Saturday, 31 May 2014

State of Origin Pizza BBQ style



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Maroon is our favorite color tonight,  it's State of Origin , Mr. HRK is excited and dinner is his choice.  Well, it is actually traditional  for us to make pizzas, and he has excelled himself.  They must be cooked in the BBQ oven, and the dough is thin and crispy, perfect. This is partly due to a gift I bought him recently,  a pizza tray with holes in the base and slightly elevated. My homemade passata topping provides an aromatic and flavoursome addition.  A glass of red or rather maroon wine, a nice Pinot Noir and we are set for the game.

Monday, 26 May 2014

Lentil and Ham Soup

This soup can be cooked long and slowly in the slow cooker, or in your pressure cooker, depending on what you prefer. For those that leave the house in the morning to go to work, there is nothing nicer than putting this meal on early in your slow cooker before you leave, and then coming home to the enticing smell of ham and lentil soup. Dinner is ready. However, if you are lucky enough to be enjoying your time at home as I am, you can use your pressure cooker for quick results.

Serves 8.
Ingredients:

500 grams/1 lb dried red lentils (or any kind will do)
1 ham bone/hock or 250 grams bacon bones.(Whatever will fit in the slow cooker)
1 large onion, chopped
2 stalks celery, chopped
fresh or dried parsley (about 6 stalks of the fresh)
1 bay leaf
salt and pepper
8 cups of stock or water (homemade vegetable/chicken stock is preferable)

Let's Cook:

  1. Wash the lentils thoroughly under cold running water and place in the crock pot with all the other ingredients, except the liquid, ensuring it all fits in the pot.
  2. Add water or stock. 
  3. Put the lid on and set the slow cooker to low for eight hours, or high for five hours.
  4. Check the soup 30 minutes before the due time, remove the ham bone or bacon bones, put them aside, and stir the soup. Adjust the seasoning to suit your taste.
  5. If you like less vegetable lumps, allow the soup to cool slightly and  puree with a stick blender. Add the meat from the bones back into the soup. Simmer for another 30 minutes if you have time. 
  6. A little swirl of sour cream across the top is nice if you have it before adding more chopped parsley for a garnish.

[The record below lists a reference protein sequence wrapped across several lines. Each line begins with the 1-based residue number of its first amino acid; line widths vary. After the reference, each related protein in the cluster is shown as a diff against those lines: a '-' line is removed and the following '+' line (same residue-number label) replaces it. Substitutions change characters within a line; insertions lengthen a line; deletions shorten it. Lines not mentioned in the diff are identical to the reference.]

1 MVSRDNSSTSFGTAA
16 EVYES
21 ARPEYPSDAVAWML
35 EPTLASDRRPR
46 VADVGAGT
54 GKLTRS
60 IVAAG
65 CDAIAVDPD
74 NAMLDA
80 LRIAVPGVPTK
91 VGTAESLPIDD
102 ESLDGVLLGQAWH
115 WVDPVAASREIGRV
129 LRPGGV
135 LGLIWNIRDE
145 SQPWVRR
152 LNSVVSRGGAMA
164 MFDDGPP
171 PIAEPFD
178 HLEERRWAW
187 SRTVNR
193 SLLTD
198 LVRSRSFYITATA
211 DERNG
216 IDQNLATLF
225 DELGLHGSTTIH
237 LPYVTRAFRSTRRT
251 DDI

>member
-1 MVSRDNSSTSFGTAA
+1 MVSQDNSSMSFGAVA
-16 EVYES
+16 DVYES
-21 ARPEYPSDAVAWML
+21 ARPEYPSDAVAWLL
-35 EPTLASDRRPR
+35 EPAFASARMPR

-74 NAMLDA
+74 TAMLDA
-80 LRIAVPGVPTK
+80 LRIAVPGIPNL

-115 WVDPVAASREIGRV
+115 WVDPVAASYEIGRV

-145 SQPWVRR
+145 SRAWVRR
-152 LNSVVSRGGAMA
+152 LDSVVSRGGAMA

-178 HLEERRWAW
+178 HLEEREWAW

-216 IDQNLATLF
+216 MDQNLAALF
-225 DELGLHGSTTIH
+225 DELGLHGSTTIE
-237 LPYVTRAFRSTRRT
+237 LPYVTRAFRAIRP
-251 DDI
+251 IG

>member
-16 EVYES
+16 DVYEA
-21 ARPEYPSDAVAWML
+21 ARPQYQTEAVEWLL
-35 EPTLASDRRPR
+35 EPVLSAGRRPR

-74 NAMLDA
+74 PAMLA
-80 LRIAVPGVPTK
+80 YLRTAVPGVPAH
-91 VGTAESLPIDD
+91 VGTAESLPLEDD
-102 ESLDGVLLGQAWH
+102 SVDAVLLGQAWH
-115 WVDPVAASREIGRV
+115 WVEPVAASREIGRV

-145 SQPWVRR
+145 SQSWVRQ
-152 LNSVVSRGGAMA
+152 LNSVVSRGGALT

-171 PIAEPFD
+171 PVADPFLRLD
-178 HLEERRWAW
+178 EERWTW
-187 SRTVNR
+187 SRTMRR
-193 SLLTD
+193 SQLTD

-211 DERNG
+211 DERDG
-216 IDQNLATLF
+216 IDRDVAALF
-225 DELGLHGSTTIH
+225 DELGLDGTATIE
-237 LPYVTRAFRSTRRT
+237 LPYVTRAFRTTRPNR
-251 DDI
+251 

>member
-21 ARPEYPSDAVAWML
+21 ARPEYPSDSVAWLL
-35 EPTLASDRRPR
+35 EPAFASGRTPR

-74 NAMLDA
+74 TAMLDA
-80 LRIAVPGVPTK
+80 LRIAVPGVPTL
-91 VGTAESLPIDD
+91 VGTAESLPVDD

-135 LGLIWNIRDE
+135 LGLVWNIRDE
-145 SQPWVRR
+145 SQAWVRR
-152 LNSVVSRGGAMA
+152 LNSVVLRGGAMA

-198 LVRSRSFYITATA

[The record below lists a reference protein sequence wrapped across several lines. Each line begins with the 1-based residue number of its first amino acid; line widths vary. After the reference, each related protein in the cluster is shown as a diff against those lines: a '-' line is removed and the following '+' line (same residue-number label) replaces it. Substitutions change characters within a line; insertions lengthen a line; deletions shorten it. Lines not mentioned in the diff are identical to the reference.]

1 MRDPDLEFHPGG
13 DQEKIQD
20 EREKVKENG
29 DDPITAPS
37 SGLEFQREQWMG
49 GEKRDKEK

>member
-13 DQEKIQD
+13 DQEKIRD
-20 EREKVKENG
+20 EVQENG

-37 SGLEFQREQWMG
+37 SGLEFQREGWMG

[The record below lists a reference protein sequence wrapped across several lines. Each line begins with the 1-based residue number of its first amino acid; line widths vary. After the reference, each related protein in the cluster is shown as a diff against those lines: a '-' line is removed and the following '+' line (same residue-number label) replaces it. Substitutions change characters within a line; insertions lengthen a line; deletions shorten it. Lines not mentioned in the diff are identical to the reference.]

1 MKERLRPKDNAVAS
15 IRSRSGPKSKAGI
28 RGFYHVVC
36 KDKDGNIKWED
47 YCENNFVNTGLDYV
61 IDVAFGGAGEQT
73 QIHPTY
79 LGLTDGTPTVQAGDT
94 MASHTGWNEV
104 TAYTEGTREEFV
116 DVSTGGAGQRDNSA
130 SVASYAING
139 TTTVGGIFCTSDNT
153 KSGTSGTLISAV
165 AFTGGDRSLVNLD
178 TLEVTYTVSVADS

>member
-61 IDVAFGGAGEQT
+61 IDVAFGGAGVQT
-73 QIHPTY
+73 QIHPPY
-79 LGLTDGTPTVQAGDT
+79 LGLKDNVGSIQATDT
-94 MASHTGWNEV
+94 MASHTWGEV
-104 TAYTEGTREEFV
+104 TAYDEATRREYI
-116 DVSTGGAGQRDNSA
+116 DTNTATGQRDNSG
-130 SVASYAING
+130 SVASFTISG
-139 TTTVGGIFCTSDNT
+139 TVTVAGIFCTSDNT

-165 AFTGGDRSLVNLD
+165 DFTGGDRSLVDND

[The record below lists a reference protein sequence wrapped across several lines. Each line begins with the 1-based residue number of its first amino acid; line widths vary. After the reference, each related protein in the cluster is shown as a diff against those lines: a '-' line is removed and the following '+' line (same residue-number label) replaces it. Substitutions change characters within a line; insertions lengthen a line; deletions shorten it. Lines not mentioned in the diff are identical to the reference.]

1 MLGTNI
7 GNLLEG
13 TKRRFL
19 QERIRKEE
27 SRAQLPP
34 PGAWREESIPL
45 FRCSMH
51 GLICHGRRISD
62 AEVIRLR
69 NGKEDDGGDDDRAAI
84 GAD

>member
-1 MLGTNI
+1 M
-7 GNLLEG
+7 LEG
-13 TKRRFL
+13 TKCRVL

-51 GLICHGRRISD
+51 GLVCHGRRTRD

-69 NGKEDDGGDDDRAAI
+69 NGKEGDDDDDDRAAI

Enjoy with some nice crusty bread or toast.

Saturday, 24 May 2014

Tomato Relish Passata




Bowen tomatoes are a must if you are travelling north. This recipe is adapted from my Tomato Relish recipe, to become a thick passata suitable for pizza bases and bolognese sauce or other Italian dishes.  I was just given some ripening and cheaply priced Bowen tomatoes by our friend Paul,  who bought them from a roadside stall just near Bowen.  After ripening in my kitchen, they cooked up beautifully.

Ingredients:

3 kgs tomatoes
4 large onions
1 clove garlic
1 chilli (according to your taste)
1-2 cups sugar (according to your taste)
1 tablsp. curry powder (optional)
1 tablespoon balsamic vinegar
2 cups red wine vinegar or other good quality vinegar
3 tablespoons chopped fresh basil and oregano

Method:

Quarter the tomatoes and chop the onions and chilli finely.
Crush the garlic.
Add all of the ingredients to a large pot and bring to the boil.
Reduce to a simmer for 2 hours and reduce the mixture by a quarter. Cook longer if needed.
Place a teaspoon of the mixture in a small bowl, allow to cool and taste it, and then season with salt and pepper or add other ingredients according to taste.

Allow to cool slightly and fill your warm sterilised bottles.

Easy Tomato Relish






This is my Mum's recipe for Tomato Relish, which she was never without in her pantry, and I still think it is the best tomato relish I have ever tasted. I have fond memories of eating it around the kitchen table at home with cheese and biscuits. It is now also a staple in our home, and our children love it as well.

This recipe can also be adapted to a flavoursome tomato passata according to your taste, which can be used for pizza bases, pasta sauces, or whenever tomato passata is needed.

Ingredients:

500 g (1 lb) Ripe Tomatoes (skinned)
500 g (1 lb) onions
1 cup sugar
1 dessertspoon  Curry Powder
1 teaspoon Mustard Powder
1 cup White Vinegar
salt to taste
cornflour to thicken

Method:

  1. Prepare and skin the tomatoes by blanching them, place them in iced water, remove the skins and chop them into quarters.
  2. Chop the onions finely.
  3. Place all ingredients except salt and cornflour in the pot and bring to the boil and then simmer until cooked and mixture is reduced by a quarter. Stir occasionally.
  4. When cooked, add salt to taste.
  5. Thicken with cornflour and water mixed to a thin paste, and simmer gently for a few more minutes.
  6. Allow to cool slightly and fill your sterilised bottles.
  7. Turn the bottles upside down for 15 minutes to seal them properly.




Wednesday, 21 May 2014

Chocolate Brownies, Paleo Style And No Guilt



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Paleo Chocolate Brownie cake, was one of the highlights from the kitchen on the weekend when our beautiful daughter came home for a surprise visit.  The slice is based on cacao, coconut flour, honey and white sweet potato. So a trip to the health food shop for the coconut flour and cacao, purchase of the sweet potato, and we were set.

We didn't make the dark chocolate topping this time, mainly because we forgot to buy it, however the chocolate Brownie with a cuppa doesn't really need it. If serving as a dessert though, I would certainly adorn the cake with the melted chocolate sauce and berries.

(This recipe is adapted from the Eat, Drink Paleo website.)

Thursday, 15 May 2014

Honey-Cinnamon Roasted Quinces

Ripening quinces
Slow roasted quinces ready to eat